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Magnetochemistry, Volume 3, Issue 4 (December 2017)

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Research

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Open AccessArticle The Role of Self-Interaction Corrections, Vibrations, and Spin-Orbit in Determining the Ground Spin State in a Simple Heme
Magnetochemistry 2017, 3(4), 31; doi:10.3390/magnetochemistry3040031
Received: 14 September 2017 / Revised: 10 October 2017 / Accepted: 12 October 2017 / Published: 17 October 2017
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Abstract
Without self-interaction corrections or the use of hybrid functionals, approximations to the density-functional theory (DFT) often favor intermediate spin systems over high-spin systems. In this paper, we apply the recently proposed Fermi–Löwdin-orbital self-interaction corrected density functional formalism to a simple tetra-coordinated Fe(II)-porphyrin molecule
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Without self-interaction corrections or the use of hybrid functionals, approximations to the density-functional theory (DFT) often favor intermediate spin systems over high-spin systems. In this paper, we apply the recently proposed Fermi–Löwdin-orbital self-interaction corrected density functional formalism to a simple tetra-coordinated Fe(II)-porphyrin molecule and show that the energetic orderings of the S = 1 and S = 2 spin states are changed qualitatively relative to the results of Generalized Gradient Approximation (developed by Perdew, Burke, and Ernzerhof, PBE-GGA) and Local Density Approximation (developed by Perdew and Wang, PW92-LDA). Because the energetics, associated with changes in total spin, are small, we have also calculated the second-order spin–orbit energies and the zero-point vibrational energies to determine whether such corrections could be important in metal-substituted porphins. Our results find that the size of the spin–orbit and vibrational corrections to the energy orderings are small compared to the changes due to the self-interaction correction. Spin dependencies in the Infrared (IR)/Raman spectra and the zero-field splittings are provided as a possible means for identifying the spin in porphyrins containing Fe(II). Full article
(This article belongs to the Special Issue Transition Metal Magnetism)
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Open AccessArticle SERS Detection of Penicillin G Using Magnetite Decorated with Gold Nanoparticles
Magnetochemistry 2017, 3(4), 32; doi:10.3390/magnetochemistry3040032
Received: 30 August 2017 / Revised: 16 October 2017 / Accepted: 18 October 2017 / Published: 23 October 2017
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Abstract
Sensitive and reliable procedures for detecting vestigial antibiotics are of great relevance for water quality monitoring due to the occurrence of such emergent pollutants in the aquatic environment. As such, we describe here research concerning the use of multifunctional nanomaterials combining magnetic and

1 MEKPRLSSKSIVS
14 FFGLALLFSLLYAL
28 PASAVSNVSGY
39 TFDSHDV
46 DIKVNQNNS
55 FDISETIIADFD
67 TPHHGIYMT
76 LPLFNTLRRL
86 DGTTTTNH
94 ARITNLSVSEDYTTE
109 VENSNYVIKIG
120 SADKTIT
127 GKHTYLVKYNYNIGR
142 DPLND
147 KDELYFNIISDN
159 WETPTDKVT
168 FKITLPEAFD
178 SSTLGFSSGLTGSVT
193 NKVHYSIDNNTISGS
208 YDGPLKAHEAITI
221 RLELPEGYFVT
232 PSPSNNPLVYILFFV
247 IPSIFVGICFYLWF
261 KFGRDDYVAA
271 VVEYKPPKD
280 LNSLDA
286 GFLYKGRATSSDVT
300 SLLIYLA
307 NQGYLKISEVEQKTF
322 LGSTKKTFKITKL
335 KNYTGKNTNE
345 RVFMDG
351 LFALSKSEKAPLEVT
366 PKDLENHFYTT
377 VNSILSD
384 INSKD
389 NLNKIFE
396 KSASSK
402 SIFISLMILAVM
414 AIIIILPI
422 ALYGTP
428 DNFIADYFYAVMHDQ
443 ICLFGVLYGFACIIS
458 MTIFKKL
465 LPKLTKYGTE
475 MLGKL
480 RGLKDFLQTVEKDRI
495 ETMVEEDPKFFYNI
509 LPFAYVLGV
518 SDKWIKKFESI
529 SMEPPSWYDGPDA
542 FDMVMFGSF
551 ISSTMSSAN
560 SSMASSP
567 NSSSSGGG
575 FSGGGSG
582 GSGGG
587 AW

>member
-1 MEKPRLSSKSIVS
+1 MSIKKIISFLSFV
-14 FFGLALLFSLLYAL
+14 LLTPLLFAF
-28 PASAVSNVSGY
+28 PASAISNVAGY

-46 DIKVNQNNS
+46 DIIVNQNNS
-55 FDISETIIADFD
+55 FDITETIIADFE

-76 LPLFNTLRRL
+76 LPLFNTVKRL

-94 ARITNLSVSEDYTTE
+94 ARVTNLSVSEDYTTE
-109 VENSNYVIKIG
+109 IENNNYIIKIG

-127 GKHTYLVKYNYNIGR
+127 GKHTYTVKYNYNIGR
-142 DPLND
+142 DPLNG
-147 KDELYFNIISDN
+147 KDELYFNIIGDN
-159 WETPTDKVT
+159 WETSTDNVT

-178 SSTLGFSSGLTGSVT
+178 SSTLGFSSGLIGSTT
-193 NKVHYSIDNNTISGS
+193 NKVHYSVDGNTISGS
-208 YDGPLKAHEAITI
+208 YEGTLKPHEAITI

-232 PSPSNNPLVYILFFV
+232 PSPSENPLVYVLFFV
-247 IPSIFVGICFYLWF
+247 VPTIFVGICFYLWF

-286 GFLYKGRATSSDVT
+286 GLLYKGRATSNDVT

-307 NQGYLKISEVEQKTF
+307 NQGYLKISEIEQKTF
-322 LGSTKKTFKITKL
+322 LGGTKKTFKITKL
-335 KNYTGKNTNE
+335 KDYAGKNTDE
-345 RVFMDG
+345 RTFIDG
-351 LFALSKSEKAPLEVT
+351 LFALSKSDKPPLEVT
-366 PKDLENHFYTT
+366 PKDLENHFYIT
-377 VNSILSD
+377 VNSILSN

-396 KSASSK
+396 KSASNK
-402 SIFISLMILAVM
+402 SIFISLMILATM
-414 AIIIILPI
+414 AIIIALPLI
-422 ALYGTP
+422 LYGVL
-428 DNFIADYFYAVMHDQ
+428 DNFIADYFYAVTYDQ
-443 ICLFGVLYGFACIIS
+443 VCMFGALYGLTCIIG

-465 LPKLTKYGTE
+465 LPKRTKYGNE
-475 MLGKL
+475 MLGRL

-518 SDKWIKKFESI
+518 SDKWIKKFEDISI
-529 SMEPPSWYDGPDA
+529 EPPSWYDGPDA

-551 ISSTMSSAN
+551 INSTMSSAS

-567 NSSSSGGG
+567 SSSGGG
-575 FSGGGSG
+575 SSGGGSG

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Sensitive and reliable procedures for detecting vestigial antibiotics are of great relevance for water quality monitoring due to the occurrence of such emergent pollutants in the aquatic environment. As such, we describe here research concerning the use of multifunctional nanomaterials combining magnetic and plasmonic components. These nanomaterials have been prepared by decorating magnetite nanoparticles (MNP) with colloidal gold nanoparticles (Au NPs) of distinct particle size distributions. Several analytical conditions were investigated in order to optimize the surface enhanced Raman scattering (SERS) detection of penicillin G (PG) dissolved in water. In particular, the dependence of the SERS signal by using distinct sized Au NPs adsorbed at the MNP was investigated. Additionally, microscopic methods, including Raman confocal microscopy, were employed to characterize the SERS substrates and then to qualitatively detect penicillin G using such substrates. For example, magnetic–plasmonic nanocomposites can be employed for magnetically concentrate analyte molecules and their removal from solution. As a proof of concept, we applied magneto-plasmonic nanosorbents in the removal of aqueous penicillin G and demonstrate the possibility of SERS sensing this antibiotic. Full article
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Open AccessArticle Quantification of Squalene in Olive Oil Using 13C Nuclear Magnetic Resonance Spectroscopy
Magnetochemistry 2017, 3(4), 34; doi:10.3390/magnetochemistry3040034
Received: 11 October 2017 / Revised: 26 October 2017 / Accepted: 31 October 2017 / Published: 6 November 2017
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Abstract
In the course of our ongoing work on the chemical characterization of Corsican olive oil, we have developed and validated a method for direct quantification of squalene using 13C Nuclear Magnetic Resonance (NMR) spectroscopy without saponification, extraction, or fractionation of the investigated
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In the course of our ongoing work on the chemical characterization of Corsican olive oil, we have developed and validated a method for direct quantification of squalene using 13C Nuclear Magnetic Resonance (NMR) spectroscopy without saponification, extraction, or fractionation of the investigated samples. Good accuracy, linearity, and precision of the measurements have been observed. The experimental procedure was applied to the quantification of squalene in 24 olive oil samples from Corsica. Squalene accounted for 0.35–0.83% of the whole composition. Full article
(This article belongs to the Special Issue Nuclear Magnetic Resonance Spectroscopy)
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Open AccessArticle Analysis of the Anisotropic Magnetocaloric Effect in RMn2O5 Single Crystals
Magnetochemistry 2017, 3(4), 36; doi:10.3390/magnetochemistry3040036
Received: 6 October 2017 / Revised: 30 October 2017 / Accepted: 8 November 2017 / Published: 21 November 2017
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Abstract